* to some area in the code section.
                                    * Valid, but considering you just 
                                    * allocated some memory, strange */
    printf("%s\n", test);          /* Print out a string from the code
                                    * section: fine. */
    free(test);                    /* What?! You want to try to free() the
                                    * memory in the code section? That's a 
                                    * big no-no! */
    return 0;                      /* whatever */
}

Now, what you should do:

int main(void) {
    char* test = malloc(1024);     /* You allocate, great! */
    strcpy(test, "Hello!");        /* Copy some data into that 
                                    * allocated memory */
    printf("%s\n", test);          /* Print out a string from the
                                    * heap: fine. */
    free(test);                    /* Free that allocated memory! */
    return 0;                      /* aaaand, we're done */
}
  • You want 7, not 6. – amalloy Jul 23 '16 at 19:02
  • You would have to take care of nul terminator after strncpy, just for safety. – ameyCU Jul 23 '16 at 19:02
  • Nice! Where is the string "Hello!" passed to strncpy() being stored? The stack as a local variable? Is it discarded right after the call? – Gala Jul 23 '16 at 19:03
  • Updated my answer. – Bart Friederichs Jul 23 '16 at 19:03
  • 1
    @Gala, the heap is not very useful for static strings that never change, but it is useful for data that does change, or for large pieces of data (otherwise stack might overflow and other nasty stuff) – Bart Friederichs Jul 23 '16 at 19:08
3

Welcome to the complex world of C!

Basically, you're overwriting your pointer test with an address of "Hello!" (which is static immutable array).

And it crashes because you try to free a thing that you have not created.

You should use strcpy() or a loop to copy your string into text.

  • For historical reasons, C string literals are not const. "Hello!" is of type char[7], not const char[7]. But attempting to modify a string literal has undefined behavior. – Keith Thompson Jul 23 '16 at 19:07
  • @KeithThompson Thanks, I've not expected that. Edited. – HolyBlackCat Jul 23 '16 at 19:34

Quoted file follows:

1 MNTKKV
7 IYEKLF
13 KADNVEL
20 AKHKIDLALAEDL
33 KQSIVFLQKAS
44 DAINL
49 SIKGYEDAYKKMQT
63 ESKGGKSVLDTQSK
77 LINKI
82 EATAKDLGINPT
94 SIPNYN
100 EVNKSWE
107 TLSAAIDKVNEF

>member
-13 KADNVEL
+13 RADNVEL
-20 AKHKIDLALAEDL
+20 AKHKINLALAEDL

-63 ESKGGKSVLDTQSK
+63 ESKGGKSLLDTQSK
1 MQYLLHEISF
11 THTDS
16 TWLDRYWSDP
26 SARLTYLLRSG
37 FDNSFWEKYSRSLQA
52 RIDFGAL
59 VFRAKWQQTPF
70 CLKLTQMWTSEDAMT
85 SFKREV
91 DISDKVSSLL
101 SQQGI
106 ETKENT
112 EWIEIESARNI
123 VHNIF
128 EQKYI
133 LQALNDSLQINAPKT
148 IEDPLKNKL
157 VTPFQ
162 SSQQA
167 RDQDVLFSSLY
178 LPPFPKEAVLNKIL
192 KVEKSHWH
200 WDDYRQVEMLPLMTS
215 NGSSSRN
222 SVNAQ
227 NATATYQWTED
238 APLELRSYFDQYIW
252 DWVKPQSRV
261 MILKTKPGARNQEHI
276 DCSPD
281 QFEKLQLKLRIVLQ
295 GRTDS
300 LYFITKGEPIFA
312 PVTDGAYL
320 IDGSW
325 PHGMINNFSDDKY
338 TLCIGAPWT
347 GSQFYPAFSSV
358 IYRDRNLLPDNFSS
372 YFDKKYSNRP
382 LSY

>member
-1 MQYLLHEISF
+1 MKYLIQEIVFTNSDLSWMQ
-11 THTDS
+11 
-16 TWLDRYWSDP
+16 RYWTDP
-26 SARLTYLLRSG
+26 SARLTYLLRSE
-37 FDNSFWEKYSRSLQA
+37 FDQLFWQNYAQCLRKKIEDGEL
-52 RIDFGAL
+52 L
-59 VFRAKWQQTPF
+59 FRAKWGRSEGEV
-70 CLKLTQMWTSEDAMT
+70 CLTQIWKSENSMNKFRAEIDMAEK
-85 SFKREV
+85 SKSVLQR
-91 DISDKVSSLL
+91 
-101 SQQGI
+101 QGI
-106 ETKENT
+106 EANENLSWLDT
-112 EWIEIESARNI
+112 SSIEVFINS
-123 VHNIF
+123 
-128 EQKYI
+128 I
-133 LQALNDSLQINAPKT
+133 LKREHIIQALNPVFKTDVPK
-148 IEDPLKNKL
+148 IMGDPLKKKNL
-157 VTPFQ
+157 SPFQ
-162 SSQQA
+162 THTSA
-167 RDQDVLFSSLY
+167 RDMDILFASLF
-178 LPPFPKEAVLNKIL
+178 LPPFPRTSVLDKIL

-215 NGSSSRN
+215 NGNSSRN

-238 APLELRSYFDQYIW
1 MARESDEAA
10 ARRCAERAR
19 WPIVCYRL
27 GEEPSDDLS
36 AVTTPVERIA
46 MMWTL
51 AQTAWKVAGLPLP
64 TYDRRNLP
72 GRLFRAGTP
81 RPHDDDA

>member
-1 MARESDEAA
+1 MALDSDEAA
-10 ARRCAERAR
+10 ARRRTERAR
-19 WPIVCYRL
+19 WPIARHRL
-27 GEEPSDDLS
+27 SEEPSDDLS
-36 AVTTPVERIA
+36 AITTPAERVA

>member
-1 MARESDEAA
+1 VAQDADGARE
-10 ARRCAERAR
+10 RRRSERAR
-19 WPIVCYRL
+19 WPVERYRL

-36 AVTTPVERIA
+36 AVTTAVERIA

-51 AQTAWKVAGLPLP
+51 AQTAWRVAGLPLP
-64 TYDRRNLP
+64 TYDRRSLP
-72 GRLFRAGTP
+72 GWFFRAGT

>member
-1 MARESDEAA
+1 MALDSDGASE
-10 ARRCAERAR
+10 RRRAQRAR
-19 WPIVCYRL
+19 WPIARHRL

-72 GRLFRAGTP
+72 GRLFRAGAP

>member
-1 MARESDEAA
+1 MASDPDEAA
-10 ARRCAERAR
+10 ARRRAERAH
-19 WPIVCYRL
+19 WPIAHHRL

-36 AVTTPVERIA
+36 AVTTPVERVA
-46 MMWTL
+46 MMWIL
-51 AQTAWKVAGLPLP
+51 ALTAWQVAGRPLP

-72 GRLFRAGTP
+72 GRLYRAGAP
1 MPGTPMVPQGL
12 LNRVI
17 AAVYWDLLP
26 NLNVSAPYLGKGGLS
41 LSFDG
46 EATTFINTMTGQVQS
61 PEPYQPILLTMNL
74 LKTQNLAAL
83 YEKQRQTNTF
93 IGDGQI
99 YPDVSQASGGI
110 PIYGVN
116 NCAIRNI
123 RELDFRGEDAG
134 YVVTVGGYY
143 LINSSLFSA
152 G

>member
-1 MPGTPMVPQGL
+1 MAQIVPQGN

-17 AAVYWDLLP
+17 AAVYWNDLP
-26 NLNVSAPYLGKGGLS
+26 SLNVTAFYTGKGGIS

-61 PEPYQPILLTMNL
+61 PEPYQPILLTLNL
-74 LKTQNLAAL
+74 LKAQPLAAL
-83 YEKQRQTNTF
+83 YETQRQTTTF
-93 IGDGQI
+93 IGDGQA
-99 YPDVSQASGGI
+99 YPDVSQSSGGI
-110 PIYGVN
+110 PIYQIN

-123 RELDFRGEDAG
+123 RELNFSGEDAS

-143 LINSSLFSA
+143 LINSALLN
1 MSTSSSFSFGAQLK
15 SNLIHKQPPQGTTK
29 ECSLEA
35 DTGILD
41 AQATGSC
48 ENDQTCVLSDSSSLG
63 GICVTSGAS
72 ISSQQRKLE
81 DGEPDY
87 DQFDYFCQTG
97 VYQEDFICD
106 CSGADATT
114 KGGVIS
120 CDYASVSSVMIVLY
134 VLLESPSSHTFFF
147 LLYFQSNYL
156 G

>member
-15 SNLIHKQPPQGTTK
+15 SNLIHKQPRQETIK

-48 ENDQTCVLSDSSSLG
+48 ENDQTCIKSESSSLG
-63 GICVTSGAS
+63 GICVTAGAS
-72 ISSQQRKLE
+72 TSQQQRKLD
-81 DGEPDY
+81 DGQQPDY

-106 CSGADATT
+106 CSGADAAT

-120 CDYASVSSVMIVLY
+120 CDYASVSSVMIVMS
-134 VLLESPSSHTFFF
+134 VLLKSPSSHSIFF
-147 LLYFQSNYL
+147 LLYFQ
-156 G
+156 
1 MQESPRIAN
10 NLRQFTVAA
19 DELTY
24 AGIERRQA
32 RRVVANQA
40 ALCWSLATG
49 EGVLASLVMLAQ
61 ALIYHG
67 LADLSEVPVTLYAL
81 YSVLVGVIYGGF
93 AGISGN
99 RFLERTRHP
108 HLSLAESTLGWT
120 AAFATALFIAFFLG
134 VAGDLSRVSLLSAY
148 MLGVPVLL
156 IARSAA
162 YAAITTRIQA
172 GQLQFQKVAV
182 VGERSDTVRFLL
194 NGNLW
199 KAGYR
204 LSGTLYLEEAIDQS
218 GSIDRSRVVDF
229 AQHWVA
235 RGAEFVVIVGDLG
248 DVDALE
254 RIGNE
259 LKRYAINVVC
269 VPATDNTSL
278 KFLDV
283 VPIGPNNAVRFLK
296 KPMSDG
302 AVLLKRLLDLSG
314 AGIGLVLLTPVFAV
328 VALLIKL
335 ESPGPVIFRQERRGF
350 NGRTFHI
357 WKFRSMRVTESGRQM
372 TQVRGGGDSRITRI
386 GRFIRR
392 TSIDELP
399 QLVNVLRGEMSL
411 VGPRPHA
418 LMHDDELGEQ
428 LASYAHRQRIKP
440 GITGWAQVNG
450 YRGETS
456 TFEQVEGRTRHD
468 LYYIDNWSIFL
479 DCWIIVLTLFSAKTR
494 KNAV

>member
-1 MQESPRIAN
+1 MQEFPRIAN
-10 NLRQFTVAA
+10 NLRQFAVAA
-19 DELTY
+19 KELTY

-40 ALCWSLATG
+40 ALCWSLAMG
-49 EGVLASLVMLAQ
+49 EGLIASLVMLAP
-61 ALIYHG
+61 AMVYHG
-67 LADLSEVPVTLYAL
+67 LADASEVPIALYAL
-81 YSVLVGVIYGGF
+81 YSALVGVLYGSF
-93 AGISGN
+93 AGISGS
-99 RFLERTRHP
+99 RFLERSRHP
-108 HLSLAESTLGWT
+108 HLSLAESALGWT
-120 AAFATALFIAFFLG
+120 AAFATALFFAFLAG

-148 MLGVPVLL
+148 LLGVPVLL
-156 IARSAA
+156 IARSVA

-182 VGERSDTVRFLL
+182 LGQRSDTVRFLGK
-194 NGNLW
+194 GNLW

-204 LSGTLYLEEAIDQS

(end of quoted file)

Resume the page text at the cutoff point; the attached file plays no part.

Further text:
1

test is initially pointing to memory allocated by malloc of size 1024. Now in the next line you are pointing test to memory referenced by "Hello!". So your test pointer is now pointing to "Hello!" and not what you allocated in the first place using malloc. Now you are trying to free "Hello!", which is invalid because this memory is not been allocated using malloc and hence your programming is crashing.

char* test = malloc(1024);
test = "Hello!"; /* This is wrong. You pointer is pointing to "Hello!" string base address */

To store "Hello!" in memory allocated by test, you need to use memcpy. so instead of :

test = "Hello!"

use :

memcpy(test, "Hello!", sizeof("Hello!");

This will fix your code.

  • What is the point of using memcpy rather than strcpy? – Keith Thompson Jul 23 '16 at 19:05
  • strcpy terminates when it encounters null char, memcpy will copy exact bytes specified in last parameter for you irrespective whether the source is null terminated or not. Either of them will work for you in this cases. But try to develop habit of either using "strncpy and not strcpy" or memcpy. But provided that strncpy is specific for string I would rather say to use memcpy. – rj99999 Jul 23 '16 at 19:12
  • In this case, memcpy(test, "Hello!", sizeof("Hello!"); does exactly the same thing as strcpy(test, "Hello!"); -- except that you have to specify the source string twice, which is error-prone. strncpy is dangerous when not used very carefully; it's not really a string function (see the article I've linked to in other comments). – Keith Thompson Jul 23 '16 at 19:59